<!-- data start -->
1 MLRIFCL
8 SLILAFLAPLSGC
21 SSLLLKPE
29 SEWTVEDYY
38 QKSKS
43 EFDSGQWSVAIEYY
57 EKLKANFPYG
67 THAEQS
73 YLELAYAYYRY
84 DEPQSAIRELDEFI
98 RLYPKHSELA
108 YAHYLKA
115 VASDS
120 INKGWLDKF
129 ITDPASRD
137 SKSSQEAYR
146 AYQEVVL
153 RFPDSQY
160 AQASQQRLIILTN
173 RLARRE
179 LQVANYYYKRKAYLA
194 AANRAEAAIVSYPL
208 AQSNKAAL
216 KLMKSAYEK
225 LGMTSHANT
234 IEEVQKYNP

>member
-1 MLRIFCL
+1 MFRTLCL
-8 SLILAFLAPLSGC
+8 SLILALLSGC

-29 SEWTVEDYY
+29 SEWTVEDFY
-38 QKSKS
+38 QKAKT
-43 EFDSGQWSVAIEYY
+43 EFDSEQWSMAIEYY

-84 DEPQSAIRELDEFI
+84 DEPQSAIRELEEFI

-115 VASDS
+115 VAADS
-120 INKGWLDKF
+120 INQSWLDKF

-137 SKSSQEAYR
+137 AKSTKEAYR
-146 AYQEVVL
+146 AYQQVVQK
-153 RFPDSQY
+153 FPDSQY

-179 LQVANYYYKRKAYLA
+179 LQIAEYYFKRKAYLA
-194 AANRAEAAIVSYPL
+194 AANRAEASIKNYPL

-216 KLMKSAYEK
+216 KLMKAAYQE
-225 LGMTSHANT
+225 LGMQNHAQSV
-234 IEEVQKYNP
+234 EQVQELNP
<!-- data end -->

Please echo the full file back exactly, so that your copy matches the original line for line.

1 MLRIFCL
8 SLILAFLAPLSGC
21 SSLLLKPE
29 SEWTVEDYY
38 QKSKS
43 EFDSGQWSVAIEYY
57 EKLKANFPYG
67 THAEQS
73 YLELAYAYYRY
84 DEPQSAIRELDEFI
98 RLYPKHSELA
108 YAHYLKA
115 VASDS
120 INKGWLDKF
129 ITDPASRD
137 SKSSQEAYR
146 AYQEVVL
153 RFPDSQY
160 AQASQQRLIILTN
173 RLARRE
179 LQVANYYYKRKAYLA
194 AANRAEAAIVSYPL
208 AQSNKAAL
216 KLMKSAYEK
225 LGMTSHANT
234 IEEVQKYNP

>member
-1 MLRIFCL
+1 MFRTLCL
-8 SLILAFLAPLSGC
+8 SLILALLSGC

-29 SEWTVEDYY
+29 SEWTVEDFY
-38 QKSKS
+38 QKAKT
-43 EFDSGQWSVAIEYY
+43 EFDSEQWSMAIEYY

-84 DEPQSAIRELDEFI
+84 DEPQSAIRELEEFI

-115 VASDS
+115 VAADS
-120 INKGWLDKF
+120 INQSWLDKF

-137 SKSSQEAYR
+137 AKSTKEAYR
-146 AYQEVVL
+146 AYQQVVQK
-153 RFPDSQY
+153 FPDSQY

-179 LQVANYYYKRKAYLA
+179 LQIAEYYFKRKAYLA
-194 AANRAEAAIVSYPL
+194 AANRAEASIKNYPL

-216 KLMKSAYEK
+216 KLMKAAYQE
-225 LGMTSHANT
+225 LGMQNHAQSV
-234 IEEVQKYNP
+234 EQVQELNP